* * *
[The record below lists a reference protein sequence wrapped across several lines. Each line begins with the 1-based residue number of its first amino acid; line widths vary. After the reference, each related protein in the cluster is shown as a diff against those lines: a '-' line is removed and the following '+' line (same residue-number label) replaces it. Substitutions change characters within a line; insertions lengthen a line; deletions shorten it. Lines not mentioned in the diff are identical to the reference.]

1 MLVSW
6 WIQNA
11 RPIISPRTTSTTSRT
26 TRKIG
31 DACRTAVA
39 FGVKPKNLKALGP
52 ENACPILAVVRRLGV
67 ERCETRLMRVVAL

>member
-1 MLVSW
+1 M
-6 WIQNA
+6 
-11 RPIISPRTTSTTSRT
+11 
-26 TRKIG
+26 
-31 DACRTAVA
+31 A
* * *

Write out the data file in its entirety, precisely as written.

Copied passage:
[The record below lists a reference protein sequence wrapped across several lines. Each line begins with the 1-based residue number of its first amino acid; line widths vary. After the reference, each related protein in the cluster is shown as a diff against those lines: a '-' line is removed and the following '+' line (same residue-number label) replaces it. Substitutions change characters within a line; insertions lengthen a line; deletions shorten it. Lines not mentioned in the diff are identical to the reference.]

1 MLVSW
6 WIQNA
11 RPIISPRTTSTTSRT
26 TRKIG
31 DACRTAVA
39 FGVKPKNLKALGP
52 ENACPILAVVRRLGV
67 ERCETRLMRVVAL

>member
-1 MLVSW
+1 M
-6 WIQNA
+6 
-11 RPIISPRTTSTTSRT
+11 
-26 TRKIG
+26 
-31 DACRTAVA
+31 A